The program, which began as a 12-month pilot project, gives ERH a stroke care certification for the next four years.
They are only one of seven hospitals in the country that have received the certification.
ERH’s Lauren Arthurson said the accreditation was “a huge honour” and the outcome of “10 years of hard work.”
“It’s a huge deal and a huge honour for a large number of us who work here,” Ms Arthurson said.
In order to receive the certification, Ms Arthurson said ERH looked at where its weakest spots were in stroke care and then worked to fix them.
“Unfortunately in regional areas it can be hard to access medical expertise such as stroke neurologists,” she said.
“We now have access to those experts using innovative telehealth models of care.
“They were the biggest gaps and we’re really proud of those models of care.”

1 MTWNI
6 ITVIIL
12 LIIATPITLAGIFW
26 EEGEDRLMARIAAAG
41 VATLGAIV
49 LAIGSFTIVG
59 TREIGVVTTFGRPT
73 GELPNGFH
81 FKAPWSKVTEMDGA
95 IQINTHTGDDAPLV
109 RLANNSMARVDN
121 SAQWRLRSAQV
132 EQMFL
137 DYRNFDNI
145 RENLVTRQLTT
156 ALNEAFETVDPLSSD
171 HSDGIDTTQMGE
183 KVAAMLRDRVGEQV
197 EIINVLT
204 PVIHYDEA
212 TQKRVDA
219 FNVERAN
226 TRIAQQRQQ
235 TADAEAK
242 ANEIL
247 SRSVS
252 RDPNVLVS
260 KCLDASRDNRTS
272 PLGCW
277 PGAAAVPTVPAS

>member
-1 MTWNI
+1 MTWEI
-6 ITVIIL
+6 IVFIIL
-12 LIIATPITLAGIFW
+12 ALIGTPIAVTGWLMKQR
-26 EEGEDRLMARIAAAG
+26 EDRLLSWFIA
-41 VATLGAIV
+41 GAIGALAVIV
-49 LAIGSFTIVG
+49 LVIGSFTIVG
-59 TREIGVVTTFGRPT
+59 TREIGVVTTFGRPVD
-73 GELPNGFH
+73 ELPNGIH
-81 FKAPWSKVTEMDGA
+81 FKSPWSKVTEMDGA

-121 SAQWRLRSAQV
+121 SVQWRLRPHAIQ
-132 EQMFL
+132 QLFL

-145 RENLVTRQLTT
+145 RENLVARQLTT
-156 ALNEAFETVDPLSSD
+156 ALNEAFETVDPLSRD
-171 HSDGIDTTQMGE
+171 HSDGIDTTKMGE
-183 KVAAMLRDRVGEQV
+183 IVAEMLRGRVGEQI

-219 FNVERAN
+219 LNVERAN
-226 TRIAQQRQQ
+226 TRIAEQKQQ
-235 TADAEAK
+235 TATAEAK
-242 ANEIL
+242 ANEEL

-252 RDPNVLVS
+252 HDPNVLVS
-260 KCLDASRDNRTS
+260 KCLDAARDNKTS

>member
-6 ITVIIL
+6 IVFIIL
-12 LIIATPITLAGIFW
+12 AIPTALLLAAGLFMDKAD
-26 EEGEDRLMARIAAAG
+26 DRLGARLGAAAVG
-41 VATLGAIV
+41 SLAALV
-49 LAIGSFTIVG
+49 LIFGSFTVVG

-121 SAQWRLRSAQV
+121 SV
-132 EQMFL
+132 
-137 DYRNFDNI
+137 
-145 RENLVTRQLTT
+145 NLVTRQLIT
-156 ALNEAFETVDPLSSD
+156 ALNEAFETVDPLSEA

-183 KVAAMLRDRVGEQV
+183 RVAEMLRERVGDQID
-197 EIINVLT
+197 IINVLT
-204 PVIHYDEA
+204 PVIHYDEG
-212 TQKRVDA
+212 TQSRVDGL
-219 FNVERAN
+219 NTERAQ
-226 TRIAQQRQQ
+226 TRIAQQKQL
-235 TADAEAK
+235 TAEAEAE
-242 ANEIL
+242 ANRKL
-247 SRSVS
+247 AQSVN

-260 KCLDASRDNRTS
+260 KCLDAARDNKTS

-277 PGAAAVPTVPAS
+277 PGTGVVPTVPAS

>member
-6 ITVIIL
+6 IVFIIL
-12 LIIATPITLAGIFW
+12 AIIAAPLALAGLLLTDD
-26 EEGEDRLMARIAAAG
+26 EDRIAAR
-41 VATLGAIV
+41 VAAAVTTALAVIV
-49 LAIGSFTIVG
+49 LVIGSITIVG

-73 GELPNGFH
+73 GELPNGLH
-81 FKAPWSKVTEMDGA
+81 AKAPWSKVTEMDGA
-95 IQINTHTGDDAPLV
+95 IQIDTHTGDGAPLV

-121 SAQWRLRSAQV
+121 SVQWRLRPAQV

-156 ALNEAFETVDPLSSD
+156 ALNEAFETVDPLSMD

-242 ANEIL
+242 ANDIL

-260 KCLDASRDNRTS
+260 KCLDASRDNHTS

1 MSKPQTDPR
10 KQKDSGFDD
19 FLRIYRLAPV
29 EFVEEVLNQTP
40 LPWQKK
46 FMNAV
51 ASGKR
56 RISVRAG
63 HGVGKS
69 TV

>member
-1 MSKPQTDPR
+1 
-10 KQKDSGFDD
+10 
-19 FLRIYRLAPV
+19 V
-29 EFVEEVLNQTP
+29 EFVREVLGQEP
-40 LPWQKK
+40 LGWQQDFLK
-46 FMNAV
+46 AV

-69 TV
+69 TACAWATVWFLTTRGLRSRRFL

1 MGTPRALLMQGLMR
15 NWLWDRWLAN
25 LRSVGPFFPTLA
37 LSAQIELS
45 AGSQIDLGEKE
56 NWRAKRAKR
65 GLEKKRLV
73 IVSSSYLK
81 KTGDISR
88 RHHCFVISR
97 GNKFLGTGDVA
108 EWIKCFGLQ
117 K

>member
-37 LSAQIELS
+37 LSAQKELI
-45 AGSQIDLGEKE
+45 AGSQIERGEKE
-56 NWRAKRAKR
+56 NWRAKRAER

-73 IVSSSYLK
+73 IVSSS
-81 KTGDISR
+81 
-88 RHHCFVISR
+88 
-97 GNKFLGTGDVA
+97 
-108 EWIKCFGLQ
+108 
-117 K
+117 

Stroke Foundation interim executive director of Stroke Services and Research Kelvin Hill says this new certification will improve outcomes for all patients.
“All Australian survivors of stroke deserve the best quality of care regardless of where they are hospitalised. There should be no postcode lottery.” Mr Hill said.
According to the Stroke Foundation, Stroke Unit Certification is recommended by both the World Health Organisation, the World Stroke organisation and the Federal Government’s National Strategic Action Plan for Heart Disease and Stroke as a method of ensuring best possible stroke care.
It is commonplace in many countries, but has never previously occurred in Australia.